A Website Developer plans, designs and manages a website development project. To really get ahold of this concept one has to think of a website as a giant book that is not bound together by glue and thread, instead they are bound by hyperlinks. A web site developer plans all the pages and how they connect. Menus, links, image rendering, all require a method a 'appearing' in a visitors browser. A developer can build a web site from 'scratch' but usually some kind of Content Management System with a template is the typical solution. The CMS, as Content Management Systems are called, provides the web pages in a database, or dynamically. This creates a consistency in the website and continuity in menu link structure. Linking is an extremely important function that on the surface may appear straight forward but has it's own complexities better managed by a CMS. This avoids broken links and and lost visitors leaving the website.
What does one look for in a website developer?
Although there is a movie about the real Baron, Munchausen Syndrome can be a serious physiological issue and can manifest itself beyond the single person. Munchausen syndrome refers to factitious disorder with physical symptoms although I have seen this same syndrome in some web site developers who keep making their sites 'sick' in order to get attention. There is no reason for the site to be ill and yet the developer keeps implementing more and more drastic measures in order to fix the newest malady. As this is difficult to pull off on a stripped down version (Keep it simple, stupid) they add more and more 'features' that no normal user would ever be able to find let alone use. Like Munchausen it is difficult to diagnose and as a doctor might recommend some radical enema therapy the developer is changing out databases on a perfectly healthy 'child' with no thought to the absurdity of the action or recommendation.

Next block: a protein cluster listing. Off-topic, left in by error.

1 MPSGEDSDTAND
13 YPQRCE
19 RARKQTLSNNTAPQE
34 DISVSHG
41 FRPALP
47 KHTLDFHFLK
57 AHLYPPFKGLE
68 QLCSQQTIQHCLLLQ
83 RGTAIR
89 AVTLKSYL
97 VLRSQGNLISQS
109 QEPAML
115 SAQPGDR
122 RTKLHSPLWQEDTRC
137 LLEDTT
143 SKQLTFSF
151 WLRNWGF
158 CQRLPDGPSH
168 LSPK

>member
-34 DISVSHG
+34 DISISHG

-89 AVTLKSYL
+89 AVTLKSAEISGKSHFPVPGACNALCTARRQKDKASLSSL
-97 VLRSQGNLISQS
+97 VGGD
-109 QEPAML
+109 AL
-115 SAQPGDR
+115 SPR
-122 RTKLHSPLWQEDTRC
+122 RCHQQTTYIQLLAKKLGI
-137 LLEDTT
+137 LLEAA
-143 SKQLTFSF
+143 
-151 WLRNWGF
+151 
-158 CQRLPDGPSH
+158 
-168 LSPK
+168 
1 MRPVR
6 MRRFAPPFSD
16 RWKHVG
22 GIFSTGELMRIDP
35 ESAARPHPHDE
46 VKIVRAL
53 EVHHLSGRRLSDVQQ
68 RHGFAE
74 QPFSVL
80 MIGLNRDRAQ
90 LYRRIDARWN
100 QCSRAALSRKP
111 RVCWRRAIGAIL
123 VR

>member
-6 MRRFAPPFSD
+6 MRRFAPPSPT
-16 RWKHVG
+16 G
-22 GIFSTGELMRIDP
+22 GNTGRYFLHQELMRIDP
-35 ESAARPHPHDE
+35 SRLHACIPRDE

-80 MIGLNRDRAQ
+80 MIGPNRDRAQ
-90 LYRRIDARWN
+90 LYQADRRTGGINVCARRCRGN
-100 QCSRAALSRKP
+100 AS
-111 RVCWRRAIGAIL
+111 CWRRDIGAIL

The best course of action in a case of site poisoning is to bring in some other developers familiar with the web site management system and audit it for function and scope. I would suggest 2 from separate agencies as typically the real patient is in total denial about the harm they are inflicting on their 'child'. A dead give away is more then one 'development' site or more databases than a gaggle of geese. There should be one database with backups which are not part of the day to day operations, or, running a development site, a second database that is a sample not for production database.
It's strongly recommended not to allow this illness to continue on one's web site as it will be a financial drain bringing ruin in the long run.
As always my favorite photo site:
A role clouded in mystery, a Webmaster is a a very special role in the realm of the Internet. The mystery really comes from the lack of information and the wide range of skills necessary and variability of requirements to manage websites. Interestingly enough the 'Webmaster', or Website Administrator has no level of proficiency. There is no 'Junior Webmaster' or 'Assistant Webmaster', it always ends in a plural 'Webmasters'. A simple site with little interactivity and requirements of updated content can easily fall into a a simplistic view of a webmaster. Worse persons who see themselves as 'webmasters' can create an industry wide misunderstanding of web site administrators. A Webmaster is actually a combination of different roles all rolled into one 'Jack-of-all-trades' master at none. Master at none does not imply a lack of skill but rather a continuous requirement of honing one's skills at the 'craft'.